Mountains of Love
The wedding party included all four of Thomas's children from his 18-year first marriage to onetime teacher Alma Gonzales, which ended in divorce last year. His son Richard Francisco, 18, was best man, and his 13-year-old triplet daughters, Barbara, Pilar and Gwyneth, served as bridesmaids along with Bischoff's daughters from her two previous marriages, Brooke Murphy, 14, and Kendra Kneisel, 9. When Bischoff walked up the aisle in an ivory velvet dress, she was led by her brother Anselm, one of eight siblings (another stayed home to mind the family's Native American crafts store in Scottsdale, Ariz.) who attended the wedding.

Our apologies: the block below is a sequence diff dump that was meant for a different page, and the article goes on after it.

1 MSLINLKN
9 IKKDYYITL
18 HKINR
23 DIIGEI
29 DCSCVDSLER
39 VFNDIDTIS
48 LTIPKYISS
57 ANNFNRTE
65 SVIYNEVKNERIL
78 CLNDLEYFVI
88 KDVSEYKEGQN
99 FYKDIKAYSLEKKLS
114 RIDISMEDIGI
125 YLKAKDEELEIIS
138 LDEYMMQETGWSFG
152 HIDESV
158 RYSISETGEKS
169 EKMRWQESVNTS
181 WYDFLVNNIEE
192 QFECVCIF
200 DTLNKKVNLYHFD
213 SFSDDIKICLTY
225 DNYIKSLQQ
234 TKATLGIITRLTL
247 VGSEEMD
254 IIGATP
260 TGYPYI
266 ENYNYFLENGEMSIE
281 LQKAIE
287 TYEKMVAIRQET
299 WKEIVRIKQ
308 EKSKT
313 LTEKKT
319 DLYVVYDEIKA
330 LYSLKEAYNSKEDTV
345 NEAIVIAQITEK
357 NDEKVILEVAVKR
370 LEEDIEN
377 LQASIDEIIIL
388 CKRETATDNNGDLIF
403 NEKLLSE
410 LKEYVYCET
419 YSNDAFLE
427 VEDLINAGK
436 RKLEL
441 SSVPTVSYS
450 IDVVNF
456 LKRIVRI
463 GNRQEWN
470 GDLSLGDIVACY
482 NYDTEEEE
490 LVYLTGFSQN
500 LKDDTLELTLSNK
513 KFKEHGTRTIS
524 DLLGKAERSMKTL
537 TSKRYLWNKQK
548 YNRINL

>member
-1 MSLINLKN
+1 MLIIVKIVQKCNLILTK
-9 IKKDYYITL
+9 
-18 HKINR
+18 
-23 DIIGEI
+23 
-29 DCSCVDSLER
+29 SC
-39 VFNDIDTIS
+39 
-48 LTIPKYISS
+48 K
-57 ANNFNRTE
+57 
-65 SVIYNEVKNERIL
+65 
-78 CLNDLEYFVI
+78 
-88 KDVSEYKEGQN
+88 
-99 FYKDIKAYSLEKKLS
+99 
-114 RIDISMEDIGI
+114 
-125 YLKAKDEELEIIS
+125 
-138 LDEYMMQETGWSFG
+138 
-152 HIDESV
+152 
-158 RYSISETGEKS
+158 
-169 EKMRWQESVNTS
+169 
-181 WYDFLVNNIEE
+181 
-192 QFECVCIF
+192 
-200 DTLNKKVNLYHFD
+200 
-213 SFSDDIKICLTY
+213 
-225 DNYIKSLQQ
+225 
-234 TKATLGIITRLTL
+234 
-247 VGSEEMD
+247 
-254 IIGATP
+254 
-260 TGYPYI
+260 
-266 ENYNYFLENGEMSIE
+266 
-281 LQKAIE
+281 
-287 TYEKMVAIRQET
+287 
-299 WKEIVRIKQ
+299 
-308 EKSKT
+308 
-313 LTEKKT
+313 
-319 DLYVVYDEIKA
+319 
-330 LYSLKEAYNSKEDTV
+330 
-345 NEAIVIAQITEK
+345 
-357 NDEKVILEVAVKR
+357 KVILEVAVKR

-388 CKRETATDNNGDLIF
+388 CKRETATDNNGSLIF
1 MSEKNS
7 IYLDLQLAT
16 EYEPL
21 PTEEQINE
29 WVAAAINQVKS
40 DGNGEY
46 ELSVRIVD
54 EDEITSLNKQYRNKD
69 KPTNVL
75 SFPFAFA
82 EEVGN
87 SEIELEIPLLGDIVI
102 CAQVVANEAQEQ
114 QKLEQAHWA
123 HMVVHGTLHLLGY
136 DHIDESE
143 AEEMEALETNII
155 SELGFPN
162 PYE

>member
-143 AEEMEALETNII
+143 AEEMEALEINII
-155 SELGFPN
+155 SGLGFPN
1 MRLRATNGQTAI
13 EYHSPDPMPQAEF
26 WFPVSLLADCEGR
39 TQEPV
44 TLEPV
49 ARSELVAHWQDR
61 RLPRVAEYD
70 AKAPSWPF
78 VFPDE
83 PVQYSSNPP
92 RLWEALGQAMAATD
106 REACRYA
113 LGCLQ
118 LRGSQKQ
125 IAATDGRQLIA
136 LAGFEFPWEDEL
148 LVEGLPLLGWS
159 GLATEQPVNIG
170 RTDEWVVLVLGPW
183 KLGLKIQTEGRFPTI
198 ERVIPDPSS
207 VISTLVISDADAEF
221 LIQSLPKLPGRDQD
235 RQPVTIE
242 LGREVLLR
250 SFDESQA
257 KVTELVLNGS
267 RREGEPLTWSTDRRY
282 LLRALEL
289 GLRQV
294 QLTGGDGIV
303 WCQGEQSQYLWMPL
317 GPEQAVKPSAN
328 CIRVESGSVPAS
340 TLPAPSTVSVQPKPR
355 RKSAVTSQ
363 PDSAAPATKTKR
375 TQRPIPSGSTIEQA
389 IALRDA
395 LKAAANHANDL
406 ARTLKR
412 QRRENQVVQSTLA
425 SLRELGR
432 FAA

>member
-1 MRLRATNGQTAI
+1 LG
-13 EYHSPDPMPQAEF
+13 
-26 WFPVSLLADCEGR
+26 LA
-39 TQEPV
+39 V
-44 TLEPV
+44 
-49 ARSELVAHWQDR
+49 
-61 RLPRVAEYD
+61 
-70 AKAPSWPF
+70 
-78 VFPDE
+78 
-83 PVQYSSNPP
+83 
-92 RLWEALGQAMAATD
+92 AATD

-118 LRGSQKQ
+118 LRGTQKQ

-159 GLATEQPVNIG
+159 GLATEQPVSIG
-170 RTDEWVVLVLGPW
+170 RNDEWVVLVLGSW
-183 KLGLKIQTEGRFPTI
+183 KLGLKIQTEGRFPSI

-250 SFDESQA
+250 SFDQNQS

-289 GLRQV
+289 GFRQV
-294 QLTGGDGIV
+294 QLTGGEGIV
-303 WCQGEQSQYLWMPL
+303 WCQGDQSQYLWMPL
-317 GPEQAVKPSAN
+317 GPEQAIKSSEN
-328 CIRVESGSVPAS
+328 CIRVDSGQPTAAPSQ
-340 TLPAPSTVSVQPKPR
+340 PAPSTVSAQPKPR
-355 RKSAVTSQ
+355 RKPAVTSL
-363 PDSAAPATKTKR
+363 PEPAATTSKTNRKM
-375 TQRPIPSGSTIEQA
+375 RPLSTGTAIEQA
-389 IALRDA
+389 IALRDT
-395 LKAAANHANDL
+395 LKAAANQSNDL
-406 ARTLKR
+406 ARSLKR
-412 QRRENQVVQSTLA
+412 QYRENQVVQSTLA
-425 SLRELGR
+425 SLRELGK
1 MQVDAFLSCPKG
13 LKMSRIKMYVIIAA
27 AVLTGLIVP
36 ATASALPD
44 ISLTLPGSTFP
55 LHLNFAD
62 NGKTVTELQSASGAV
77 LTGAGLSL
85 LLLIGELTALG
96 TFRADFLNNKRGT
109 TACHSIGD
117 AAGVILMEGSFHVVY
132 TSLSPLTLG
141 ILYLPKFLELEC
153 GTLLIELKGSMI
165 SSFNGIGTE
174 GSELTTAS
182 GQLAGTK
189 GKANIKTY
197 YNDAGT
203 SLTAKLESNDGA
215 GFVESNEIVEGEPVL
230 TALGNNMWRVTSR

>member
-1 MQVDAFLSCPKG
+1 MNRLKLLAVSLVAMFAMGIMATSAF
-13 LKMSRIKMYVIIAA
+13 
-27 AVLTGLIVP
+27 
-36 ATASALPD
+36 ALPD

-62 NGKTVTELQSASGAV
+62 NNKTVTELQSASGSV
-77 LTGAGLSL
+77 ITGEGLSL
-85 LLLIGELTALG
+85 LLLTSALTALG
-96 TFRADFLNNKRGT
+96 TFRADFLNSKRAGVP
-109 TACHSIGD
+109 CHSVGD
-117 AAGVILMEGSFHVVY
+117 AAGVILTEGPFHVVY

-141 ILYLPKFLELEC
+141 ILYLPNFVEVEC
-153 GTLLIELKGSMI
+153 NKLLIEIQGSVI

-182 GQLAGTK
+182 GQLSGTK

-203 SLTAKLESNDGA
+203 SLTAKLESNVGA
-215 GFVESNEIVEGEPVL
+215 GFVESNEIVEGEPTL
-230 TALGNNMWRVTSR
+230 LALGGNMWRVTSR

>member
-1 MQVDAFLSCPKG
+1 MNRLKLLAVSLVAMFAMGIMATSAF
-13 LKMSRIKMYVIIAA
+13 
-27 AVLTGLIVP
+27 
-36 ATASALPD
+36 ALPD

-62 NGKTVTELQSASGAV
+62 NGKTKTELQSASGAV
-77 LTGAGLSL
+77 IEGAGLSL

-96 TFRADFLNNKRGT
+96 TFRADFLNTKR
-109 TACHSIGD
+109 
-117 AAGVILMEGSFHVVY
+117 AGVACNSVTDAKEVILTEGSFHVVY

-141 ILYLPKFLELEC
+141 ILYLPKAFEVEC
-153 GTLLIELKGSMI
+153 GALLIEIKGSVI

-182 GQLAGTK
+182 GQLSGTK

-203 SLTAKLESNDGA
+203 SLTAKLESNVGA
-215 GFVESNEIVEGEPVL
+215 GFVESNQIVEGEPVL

Romance was far from the minds of bride and groom when the pair met in 1992. Recently separated, Thomas was in a play in Scottsdale and feeling edgy when he ran across Georgy, as he calls her, in the family store. "I was rolling around like a pea on a drum," says Thomas. "She was so nice, I kept going back." Bischoff was newly divorced, and the two talked for hours about their heartaches, keeping in touch by phone. "We never wanted to get married again," she says. "But when the passion came, it was great." They plan to renew their vows in a ceremony arranged by Bischoff, who is one-quarter Pueblo Indian, on the Navajo reservation in Arizona next May. "The medicine men won't do weddings in winter, because it is a time of quiet and death," she explains. "Spring is a time of life and new beginnings. But," adds Bischoff, giggling, "we couldn't wait."
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